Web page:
Paul left Athens, and went to Corinth, which was 46 miles away. He met with Aquila and Priscilla there, who had come from Italy after the Roman emperor Claudius had ordered all Jews to leave Roman (we know this to have been issued in 49 AD). At that time, they made no distinction between Jews and Christians. Aquila and Priscilla were tent makers by trade, like Paul, and he stayed with them. They became faithful friends, and he mentions them again a few times in Scripture (Romans 16:3-5, for example). As always, he reasoned in the synagogue every Sabbath, preaching Jesus as the Christ. But when they opposed him, he went to the home of Titius Justis, about whom we know nothing. Crispus, the ruler of the synagogue, was one of the Corinthians that we know Paul baptized himself (1 Corinthians 1:14).
Paul left Athens and traveled on to Corinth, one of the greatest commercial centers of the empire, located on a narrow neck of land offering direct passage between the Aegean and Adriatic seas. When Paul left from the port of Corinth at Cenchrea, he visited Ephesus. He then traveled to Caesarea, from where he went on to Jerusalem to report on his trip before returning to Antioch.
The Lord spoke to Paul in a vision, telling him to keep teaching, and that no harm would come to him there. So he remained for a year and a half (verse 11). The proconsul was the chief judicial officer. In this case, it was Gallio (verses 12-14) that held that position when the Jewish leaders there, in a united assault, had Paul brought before the tribunal. We know from fragments of a letter from Claudius (the Delphi Inscription, found in 1905 by a French expedition) that he began this office in 51 AD. He was a brother of the philosopher, Seneca, who was an advisor to Nero. Born as “Marcus Annaeus Novatus”, he took the full name “Lucius Junius Gallio Annaeus,” after the rich man who adopted him.But before Paul could defend himself, Gallio ruled that this was a religious matter between the Jews and ran them out of the tribunal.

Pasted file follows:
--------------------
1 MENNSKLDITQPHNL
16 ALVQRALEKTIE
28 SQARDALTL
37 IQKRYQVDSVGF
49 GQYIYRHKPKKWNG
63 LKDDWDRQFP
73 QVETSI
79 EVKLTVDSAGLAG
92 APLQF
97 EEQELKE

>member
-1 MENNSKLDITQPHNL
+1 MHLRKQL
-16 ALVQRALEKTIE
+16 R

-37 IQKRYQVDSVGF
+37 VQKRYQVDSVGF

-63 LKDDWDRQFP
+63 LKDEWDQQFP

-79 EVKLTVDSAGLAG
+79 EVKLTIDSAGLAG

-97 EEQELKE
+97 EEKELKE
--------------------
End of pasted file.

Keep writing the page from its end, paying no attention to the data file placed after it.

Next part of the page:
Sosthenes, who was beaten in verse 17, may have succeeded Crispus after he became a Christian. Sosthenes may have become a Christian himself, and could be the same one mentioned by Paul in his first letter to the Corinthians (1 Corinthians 1:1), but we do not know for sure. At Corinth’s eastern port of Cenchrea, Paul had cut his hair at the completion of a vow (likely a Nazirite vow, as in Numbers 6:2). It is speculated, that Paul would have kept some of his observances of ceremonial law, which would not be inappropriate at all. He would not, however, bind such on others.
Paul then set sail for Syria, taking Priscilla and Aquila with him. Stopping to establish the church at Ephesus, he left Priscilla and Aquila there, promising to return “if God wills.” He then set sail to Caesarea, traveled to report to the church in Jerusalem and up to Antioch of Syria, ending his second missionary journey in verse 22. Verse 23 then begins Paul’s third missionary journey, going up though Galatia and Phyrgia, “strengthening all the disciples” at the churches he had begun.
Paul’s third journey began in Acts 18:23. He hurried north, then west, returning to many of the cities he had previously visited. This time, however, he stayed on a more direct westward route toward Ephesus.
Meanwhile, a Jew named Apollos came to Ephesus from Alexandria. He was a learned and eloquent man, well-versed in the Old Testament. Luke says that “he spoke and taught accurately the things concerning Jesus, though he knew only the baptism of John,” meaning that he taught accurately what he knew, but Aquila and Priscilla filled in for him, teaching him “the way of God more accurately.” It is likely that Aquila baptized him into Christ. Wishing to go into Achaia, he was encouraged by the brothers, and became a powerful speaker of the gospel.
Side note: A modern photo of the port of Cenchrea can be found in this article at Ferrell’s Travel Blog.
Read or listen to audio of ESV version of this selection from this link.
some images © V. Gilbert & Arlisle F. Beers
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